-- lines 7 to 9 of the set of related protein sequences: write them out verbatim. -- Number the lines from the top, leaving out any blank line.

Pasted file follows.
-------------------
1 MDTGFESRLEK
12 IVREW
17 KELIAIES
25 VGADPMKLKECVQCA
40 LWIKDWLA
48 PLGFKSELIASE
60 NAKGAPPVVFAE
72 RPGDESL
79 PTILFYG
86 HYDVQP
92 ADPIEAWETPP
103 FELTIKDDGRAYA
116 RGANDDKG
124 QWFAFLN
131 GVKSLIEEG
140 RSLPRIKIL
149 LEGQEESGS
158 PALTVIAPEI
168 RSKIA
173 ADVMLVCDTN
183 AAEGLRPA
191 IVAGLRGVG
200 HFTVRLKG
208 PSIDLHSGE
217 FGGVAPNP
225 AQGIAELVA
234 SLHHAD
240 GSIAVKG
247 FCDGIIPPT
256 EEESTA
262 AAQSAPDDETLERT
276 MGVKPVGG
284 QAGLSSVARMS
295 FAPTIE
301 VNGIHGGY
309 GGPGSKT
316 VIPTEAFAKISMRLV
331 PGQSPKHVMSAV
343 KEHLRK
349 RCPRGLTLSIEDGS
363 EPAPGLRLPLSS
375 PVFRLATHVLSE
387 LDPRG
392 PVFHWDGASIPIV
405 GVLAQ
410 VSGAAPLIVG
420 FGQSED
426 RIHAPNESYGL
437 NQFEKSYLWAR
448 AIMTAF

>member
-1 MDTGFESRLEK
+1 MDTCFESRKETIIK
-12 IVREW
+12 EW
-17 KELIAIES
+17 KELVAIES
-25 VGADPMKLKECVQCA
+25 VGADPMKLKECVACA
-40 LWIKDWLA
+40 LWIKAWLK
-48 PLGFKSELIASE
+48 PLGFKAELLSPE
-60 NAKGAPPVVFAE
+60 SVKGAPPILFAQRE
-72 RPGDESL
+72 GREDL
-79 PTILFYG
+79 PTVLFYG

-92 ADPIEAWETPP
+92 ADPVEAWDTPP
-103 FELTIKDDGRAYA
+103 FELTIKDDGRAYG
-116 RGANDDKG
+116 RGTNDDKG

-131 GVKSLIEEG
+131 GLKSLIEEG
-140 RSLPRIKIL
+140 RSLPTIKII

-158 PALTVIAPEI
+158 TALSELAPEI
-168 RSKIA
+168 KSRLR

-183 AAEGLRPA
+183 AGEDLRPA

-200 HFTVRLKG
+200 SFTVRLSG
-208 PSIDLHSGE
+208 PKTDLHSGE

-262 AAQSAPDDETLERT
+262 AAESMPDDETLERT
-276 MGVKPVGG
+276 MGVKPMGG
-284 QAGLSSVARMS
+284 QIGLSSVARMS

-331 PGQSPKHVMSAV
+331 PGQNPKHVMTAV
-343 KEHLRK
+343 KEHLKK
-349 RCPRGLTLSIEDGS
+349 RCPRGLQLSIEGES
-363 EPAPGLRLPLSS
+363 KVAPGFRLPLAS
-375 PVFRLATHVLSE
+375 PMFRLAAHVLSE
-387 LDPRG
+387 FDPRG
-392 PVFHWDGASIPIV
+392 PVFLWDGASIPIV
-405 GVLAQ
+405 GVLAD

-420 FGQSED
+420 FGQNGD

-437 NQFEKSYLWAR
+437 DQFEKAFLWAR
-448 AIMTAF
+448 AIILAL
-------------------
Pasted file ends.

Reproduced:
60 NAKGAPPVVFAE
72 RPGDESL
79 PTILFYG